A June 7, 2005, article in The Washington Times reported that from 1998 to 2003, Ford took 61 privately funded trips but did not file travel disclosure forms with the House clerk for the trips, as required by the chamber's ethics rules, until August 2003. Ford's office called the late filings a "mere oversight", since Ford had filed the required financial disclosure statements for the trips at the time they occurred.
In November 2005, when Ohio Republican Congresswoman Jean Schmidt implied that Pennsylvania Democrat John Murtha was a "coward" in response to Murtha's proposal for a withdrawal of American forces from Iraq, Ford charged across the House floor to the Republican side during the resulting uproar in the chamber, shouting "Say it to Murtha!" (or "Say Murtha's name!" depending on the source) while waving his finger at Schmidt. He had to be restrained by fellow Democrat Dave Obey of Wisconsin. Like many Democrats, Ford believed Schmidt's remarks (which she later withdrew) were an unwarranted "cheap shot" against Murtha, a veteran of the Marine Corps.
In Congress, Ford opposed benefits for same-sex couples and supported the Federal Marriage Amendment, which would have defined marriage as one man and one woman. He told Democrats they should be more supportive of the Iraq War, and criticized Senate Democrats who attempted to filibuster the nomination of Samuel Alito. He was one of the few Democrats who voted for the bankruptcy bill, and he defined himself as a pro-life candidate, supporting some restrictions on abortion, including a ban on intact dilation and extraction, called "partial-birth abortion" by opponents. However, the National Right to Life Committee says that while in Congress he voted against the pro-life position 87% of the time. He supported the Republican effort to intercede in the Terri Schiavo case. He opposed President George W. Bush's energy proposals (including oil drilling in Arctic National Wildlife Refuge), demonstrated support for adoption rights of same-sex couples, is in favor of federal funding of embryonic stem cell research, supported universal healthcare coverage, opposed the death penalty and indicated a willingness to reform drug policy.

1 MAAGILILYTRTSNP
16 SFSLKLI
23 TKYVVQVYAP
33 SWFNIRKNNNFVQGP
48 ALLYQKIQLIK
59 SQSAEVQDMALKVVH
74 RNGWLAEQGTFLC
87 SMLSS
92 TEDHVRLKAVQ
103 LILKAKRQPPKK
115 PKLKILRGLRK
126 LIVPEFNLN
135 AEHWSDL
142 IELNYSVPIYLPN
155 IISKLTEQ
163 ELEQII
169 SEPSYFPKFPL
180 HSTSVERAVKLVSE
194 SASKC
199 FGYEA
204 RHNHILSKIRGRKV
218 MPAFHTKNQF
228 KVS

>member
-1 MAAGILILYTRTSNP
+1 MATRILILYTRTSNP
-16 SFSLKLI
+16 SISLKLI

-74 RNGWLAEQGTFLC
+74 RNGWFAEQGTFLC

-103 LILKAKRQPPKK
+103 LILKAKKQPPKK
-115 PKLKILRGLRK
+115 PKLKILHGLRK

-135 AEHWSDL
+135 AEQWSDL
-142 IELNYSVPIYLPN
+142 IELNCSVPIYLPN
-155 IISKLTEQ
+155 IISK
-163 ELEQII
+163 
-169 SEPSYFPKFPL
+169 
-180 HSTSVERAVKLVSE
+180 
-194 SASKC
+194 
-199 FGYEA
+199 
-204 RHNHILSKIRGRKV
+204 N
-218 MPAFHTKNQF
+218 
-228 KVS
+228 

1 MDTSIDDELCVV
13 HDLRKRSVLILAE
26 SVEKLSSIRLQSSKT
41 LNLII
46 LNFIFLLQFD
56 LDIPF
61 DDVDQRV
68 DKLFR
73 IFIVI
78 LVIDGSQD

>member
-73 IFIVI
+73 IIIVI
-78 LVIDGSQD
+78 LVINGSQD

In addition, Ford sat on the House Budget Committee and the House Committee on Financial Services. He also served on the Transformation Advisory Group, a group of political, military and academic leaders who worked with the Department of Defense to assess the needs of the armed forces. Ford was a member of the New Democrat Coalition, the Congressional Black Caucus and the Blue Dog Coalition.
In 2002, Ford was mentioned as a possible Democratic candidate for the Senate seat being vacated by Fred Thompson, but he declined to run. Instead, he supported fellow Congressman Bob Clement who would lose to former Republican Governor Lamar Alexander in the general election.
In 2006, Ford did not run for re-election to the House of Representatives, due to his campaign for the United States Senate in Tennessee, which he lost. His younger brother, Jake Ford, ran for the 9th district seat as an Independent, but lost to Democrat Steve Cohen.
2006 Tennessee Senate campaignEdit
On April 6, 2005, during an interview on C-SPAN's call-in show Washington Journal, Ford confirmed that he would be running for the Senate. He filed the papers necessary to officially begin his Senate campaign on May 25, 2005.
Democratic State Senator Rosalind Kurita briefly challenged Ford for the nomination but dropped out of the primary because of inadequate fundraising, effectively handing Ford the nomination. On August 3, 2006, Ford overwhelmingly won the Democratic primary. After the primary, Ford's supporters held a large victory celebration at Nashville's LP Field. Among the speakers was former U.S. President Bill Clinton.
Ford faced Republican Bob Corker in the November 2006 election. Not long after Corker's primary victory was assured, Ford challenged Corker to seven televised debates across the state. In response, Corker said he would debate Ford, though he did not agree to seven debates.
In October 2006, the Republican Party ran radio and television ads characterized by some as racially tinged. A radio spot, referred to by critics as the "jungle drums" ad, had drums playing when Ford's name was mentioned and patriotic music when Corker's name was spoken. This ad was criticized as attacking Ford's race by evoking images of primitive, chanting African tribes. A television ad that received more attention featured satirical "man‑on‑the‑street" interviews purporting to support Ford, including one in which a blond white woman (implied to be nude) talks about meeting Ford at "the Playboy party"; she returns at the end of the ad to wink and whisper in a seductive tone, "Harold, call me." The ad was denounced by many people, including Republican former Senator William Cohen, who called it "a very serious appeal to a racist sentiment", and Corker asked the Republican leadership to pull the ad. The ad was retired one day after Republican National Committee Chairman Ken Mehlman said he had no authority to discontinue the ad and disagreed with the negative characterizations of it.
Corker and Ford participated in a televised debate in Memphis on October 7, in Corker's hometown of Chattanooga on October 10, and in Nashville on October 28. In January 2006, NBC's Meet the Press extended an open invitation for the candidates to debate on the nationally televised show.